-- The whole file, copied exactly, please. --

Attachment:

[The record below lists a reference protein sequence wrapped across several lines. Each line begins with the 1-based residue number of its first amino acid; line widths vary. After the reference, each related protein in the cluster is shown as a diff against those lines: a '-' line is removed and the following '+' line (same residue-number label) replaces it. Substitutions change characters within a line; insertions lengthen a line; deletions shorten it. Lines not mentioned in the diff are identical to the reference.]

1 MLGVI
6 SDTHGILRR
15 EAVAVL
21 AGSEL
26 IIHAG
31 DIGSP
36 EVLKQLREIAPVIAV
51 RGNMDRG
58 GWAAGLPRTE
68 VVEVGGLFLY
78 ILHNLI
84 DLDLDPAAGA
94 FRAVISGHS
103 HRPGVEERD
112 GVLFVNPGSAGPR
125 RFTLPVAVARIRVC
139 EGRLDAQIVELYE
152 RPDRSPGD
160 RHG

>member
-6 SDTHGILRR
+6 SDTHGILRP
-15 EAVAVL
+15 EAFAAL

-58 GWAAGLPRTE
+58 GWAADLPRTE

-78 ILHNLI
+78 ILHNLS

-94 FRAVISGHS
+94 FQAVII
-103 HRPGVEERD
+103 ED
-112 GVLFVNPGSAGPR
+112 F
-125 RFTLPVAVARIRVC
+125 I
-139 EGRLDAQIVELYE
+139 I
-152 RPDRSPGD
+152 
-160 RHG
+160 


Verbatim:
[The record below lists a reference protein sequence wrapped across several lines. Each line begins with the 1-based residue number of its first amino acid; line widths vary. After the reference, each related protein in the cluster is shown as a diff against those lines: a '-' line is removed and the following '+' line (same residue-number label) replaces it. Substitutions change characters within a line; insertions lengthen a line; deletions shorten it. Lines not mentioned in the diff are identical to the reference.]

1 MLGVI
6 SDTHGILRR
15 EAVAVL
21 AGSEL
26 IIHAG
31 DIGSP
36 EVLKQLREIAPVIAV
51 RGNMDRG
58 GWAAGLPRTE
68 VVEVGGLFLY
78 ILHNLI
84 DLDLDPAAGA
94 FRAVISGHS
103 HRPGVEERD
112 GVLFVNPGSAGPR
125 RFTLPVAVARIRVC
139 EGRLDAQIVELYE
152 RPDRSPGD
160 RHG

>member
-6 SDTHGILRR
+6 SDTHGILRP
-15 EAVAVL
+15 EAFAAL

-58 GWAAGLPRTE
+58 GWAADLPRTE

-78 ILHNLI
+78 ILHNLS

-94 FRAVISGHS
+94 FQAVII
-103 HRPGVEERD
+103 ED
-112 GVLFVNPGSAGPR
+112 F
-125 RFTLPVAVARIRVC
+125 I
-139 EGRLDAQIVELYE
+139 I
-152 RPDRSPGD
+152 
-160 RHG
+160 